Risk and reward in the Countrywide Article 77 petition
admin | February 8, 2019
This document is intended for institutional investors and is not subject to all of the independence and disclosure standards applicable to debt research reports prepared for retail investors.
The market now generally sees the recent effort by Silian Ventures, LLC, to litigate a change in pay rules for 278 legacy Countrywide trusts as a low probability, high return play. But the litigation does pose risk to Silian itself, or at least to investors in the targeted interest-only classes. While the court may rule in favor of Silian or uphold the pay rules implemented by the administrator, BNY Mellon, another possible outcome could effectively render most of the targeted interest-only classes worthless.
The downside risk from the litigation for the plaintiff or affected investors lies in the possibility that the court may instruct the trustee to calculate the excess paid to the IO at the pool rather than loan level. As it stands, BNY Mellon effectively calculates the difference between net WAC and the ratio strip rate on all loans designated as ‘non-discount’ and pays that difference to the WAC IO, which means that all loans whose rate is in excess off the ratio strip rate contribute interest on a monthly basis to the WAC IO. However, this may not be the case if the Article 77 petition determines that the calculation should be done at the pool rather than loan level. For example, under the current methodology the calculation would be performed as follows:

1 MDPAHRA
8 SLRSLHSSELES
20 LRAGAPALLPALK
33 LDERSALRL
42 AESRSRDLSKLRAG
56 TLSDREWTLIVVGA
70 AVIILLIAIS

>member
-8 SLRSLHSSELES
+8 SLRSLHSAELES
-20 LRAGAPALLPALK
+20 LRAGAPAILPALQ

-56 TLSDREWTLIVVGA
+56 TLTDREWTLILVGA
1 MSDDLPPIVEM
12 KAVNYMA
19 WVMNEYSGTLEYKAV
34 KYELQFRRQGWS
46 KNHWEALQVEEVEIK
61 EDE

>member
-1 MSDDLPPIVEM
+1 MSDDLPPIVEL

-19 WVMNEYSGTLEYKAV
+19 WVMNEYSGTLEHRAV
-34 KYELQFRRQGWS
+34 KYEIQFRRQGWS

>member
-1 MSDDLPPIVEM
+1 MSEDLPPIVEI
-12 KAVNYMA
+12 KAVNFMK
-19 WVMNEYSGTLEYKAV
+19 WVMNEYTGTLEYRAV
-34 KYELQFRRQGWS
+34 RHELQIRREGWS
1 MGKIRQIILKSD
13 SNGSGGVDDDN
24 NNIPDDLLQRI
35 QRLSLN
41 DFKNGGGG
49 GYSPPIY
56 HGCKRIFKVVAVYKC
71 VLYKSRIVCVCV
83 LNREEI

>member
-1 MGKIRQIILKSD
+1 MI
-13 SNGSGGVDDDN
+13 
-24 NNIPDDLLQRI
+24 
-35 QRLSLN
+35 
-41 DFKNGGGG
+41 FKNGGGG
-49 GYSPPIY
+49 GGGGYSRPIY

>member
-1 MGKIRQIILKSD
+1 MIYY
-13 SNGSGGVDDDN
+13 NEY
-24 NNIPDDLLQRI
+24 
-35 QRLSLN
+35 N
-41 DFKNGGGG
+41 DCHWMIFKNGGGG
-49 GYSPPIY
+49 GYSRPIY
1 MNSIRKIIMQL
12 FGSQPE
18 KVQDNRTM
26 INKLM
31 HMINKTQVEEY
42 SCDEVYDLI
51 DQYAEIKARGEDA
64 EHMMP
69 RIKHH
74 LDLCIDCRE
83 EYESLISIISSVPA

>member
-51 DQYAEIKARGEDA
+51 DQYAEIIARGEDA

Loan A: $100,000 UPB, 7.0% Net WAC
Loan B: $100,000 UPB, 3.0% Net WAC
Ratio Strip Rate: 5.5%
Loan A Contribution: 7.0% -5.5% * 100,000/360 * 30 =$125
Loan B Contribution: 3.0%-5.5% * 100,000/360 * 30= $0
Total contribution = $125
If the methodology were to change to the pool level the calculation would be:
Pool Contribution: (7.0% * 100,000 + 3.0% * 100,000)/200,000 = 5.0%, 5.0%-5.5% * 200,000/360 *30 = $0
Total Contribution = $0
If this were to be applied retroactively the coupon on the IOs in contested trusts would have been much lower. The overwhelming majority of the IO classes would not have made a coupon payment over the past four years. (Exhibit 1)
Exhibit 1: IO coupons can go to zero if coupons are calculated at the pool level
Source: Amherst Pierpont Securities
Looking at the potential asymmetry of calculating the IO coupon historically using the original note rate versus downside associated with using a pool level weighted average suggests that the historical upside is $180 million while the downside can be as much as $500 million. However, that $500 million interest deficiency will not be able to be recouped by investors in principal and interest bonds as most of the IO classes will have no coupon going forward. Redirecting future cash flow to principal and interest bonds would only result in approximately $100 million in incremental interest over the life of the trusts to principal and interest bond holders.
In terms of timing, the Article 77 petition was adjourned form January 31 to March 21 in New York State Supreme Court (Docket # 150738/2019). The current method of calculating the IO coupon looks unlikely to change until the Article 77 proceeding is resolved. If recent precedent holds, that would be between 12 and 18 months. According to a recent Law 360 article, representatives from BNY Mellon stated:
“In certain other trusts that are materially the same as the covered trusts and issued under the same registration shelves, the master servicer, rather than the trustee, is required to calculate the excess interest amounts,” the bank said. “In calculating the excess interest amounts for these so-called ‘uncertificated’ IO trusts, the master servicer has employed the same dynamic method as the trustee.”
The dynamic method simply refers to using the updated current modified rate on all ‘non-discount’ mortgage loans as opposed to a ‘static’ methodology that would use the original net WAC of those loans. Any change to the calculation method before a court instruction seems extremely remote.
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